How a Mass Aliyah from America (or other countries) could Change the Economy

Opposition Leader MK Boogie Herzog declared that Israel should be preparing for a mass Aliyah from the United States. While I believe this notion is a bit nutters, the question of immigration has been on peoples’ minds for some unknown reason or another. So let’s explore the issue in depth and prepare for those doughboys.

Legal and illegal immigrants have been a political boogeyman for many years. They tend to represent the collapse of old institutions, such as country clubs and the presidency. Furthermore, those struggling with employment or wages don’t want to see more labor enter the country. Frequently, groups of immigrants are supported or not supported based on random ideological views already held by natives. That is how we get an article that at the same time attacks xenophobia while also announcing that Russian-Israelis have “alcohol and crime in their blood”.

Despite the hoopla, the effects of migration are not nearly as drastic as people may think. To be clear, a lot depends on the country. For instance, Germany’s super welcoming stance towards immigrants in the last year or two has a lot to do with their labor deficit. Low birthrates create the space and the necessity for liberal immigration policies (in practice, Germany has struggled to integrate many of the migrants). In a country like Israel, where birthrates are high, that need doesn’t present itself. Another issue may be how much monetary support each citizen is entitled to within the country.

Within Israel, we have the benefit of mass immigration events for case studies and there are themes that run through much of the research. Firstly, mass migration will not hurt the existing institutions within a country with strong established institutions (reading section 1 of that article will give you a great overview of the institutional literature available). Secondly, based on a few papers, immigration tends to have a negative short term effect on low-skilled natives’ wages and possibly employment, but that effect dissipates over the 5-10 years after the immigration. Migrants are imperfect substitutes for natives and instead bring some new skills and ideas to an economy preventing a long term labor market collapse. That said, low skilled immigrants tend to compete with each other creating difficulties for a vulnerable population.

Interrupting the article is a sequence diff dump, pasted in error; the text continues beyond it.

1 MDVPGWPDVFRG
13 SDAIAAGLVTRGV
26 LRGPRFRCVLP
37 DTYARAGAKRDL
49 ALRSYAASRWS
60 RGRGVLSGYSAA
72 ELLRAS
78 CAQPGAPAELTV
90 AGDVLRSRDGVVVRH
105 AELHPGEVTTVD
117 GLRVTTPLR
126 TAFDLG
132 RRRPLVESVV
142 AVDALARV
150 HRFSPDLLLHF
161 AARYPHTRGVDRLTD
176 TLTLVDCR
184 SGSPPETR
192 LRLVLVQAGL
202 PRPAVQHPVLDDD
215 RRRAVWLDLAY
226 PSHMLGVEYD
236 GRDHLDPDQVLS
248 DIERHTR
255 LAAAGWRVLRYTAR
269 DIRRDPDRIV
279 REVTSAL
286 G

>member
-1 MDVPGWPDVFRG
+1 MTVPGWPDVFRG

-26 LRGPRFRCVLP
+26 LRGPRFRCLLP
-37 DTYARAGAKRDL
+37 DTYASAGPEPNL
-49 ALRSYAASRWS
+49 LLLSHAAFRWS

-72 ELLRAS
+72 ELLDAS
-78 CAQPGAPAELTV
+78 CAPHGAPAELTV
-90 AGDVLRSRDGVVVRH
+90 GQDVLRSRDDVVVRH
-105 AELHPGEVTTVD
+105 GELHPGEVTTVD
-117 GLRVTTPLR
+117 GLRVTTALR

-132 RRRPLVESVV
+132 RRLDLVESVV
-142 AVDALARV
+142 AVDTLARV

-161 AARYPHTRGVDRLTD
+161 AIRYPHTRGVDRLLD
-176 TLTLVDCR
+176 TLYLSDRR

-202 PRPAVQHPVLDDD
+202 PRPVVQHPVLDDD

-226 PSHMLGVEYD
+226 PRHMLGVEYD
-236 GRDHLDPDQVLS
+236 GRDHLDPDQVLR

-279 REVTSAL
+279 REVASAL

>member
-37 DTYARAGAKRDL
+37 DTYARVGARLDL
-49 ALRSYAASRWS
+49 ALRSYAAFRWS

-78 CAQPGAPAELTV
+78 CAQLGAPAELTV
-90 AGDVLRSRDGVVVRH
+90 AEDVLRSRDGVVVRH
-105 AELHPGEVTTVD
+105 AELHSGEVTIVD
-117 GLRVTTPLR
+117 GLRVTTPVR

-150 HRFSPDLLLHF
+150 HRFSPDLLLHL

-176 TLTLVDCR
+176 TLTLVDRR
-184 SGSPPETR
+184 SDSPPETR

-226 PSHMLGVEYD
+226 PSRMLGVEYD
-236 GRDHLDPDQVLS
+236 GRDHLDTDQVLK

In fact, there is evidence to suggest a long term positive effect of migrations to a country. Some effects that migrations have that are not Israel specific include complementing native workers, benefiting owners of capital, raising demand for housing (very bad for Israel), reducing the cost for many services and increasing the scale, specialization and flexibility for production. Meanwhile, high skilled migrants can fill gaps left by local educational and vocational systems.

So fear not! Those dirty Yankees may steal our jobs and start competing blogs, but in the long run they’ll grow the economy, even if they also bring their penchant for eating 2000 calorie meals and sense of superiority with them.

2 thoughts on “How a Mass Aliyah from America (or other countries) could Change the Economy”

  1. As long as you can make more money in America and get one day shipping from Amazon, I don’t think we’ll have to worry about mass migration. Just the occasional weirdo.

    Liked by 1 person

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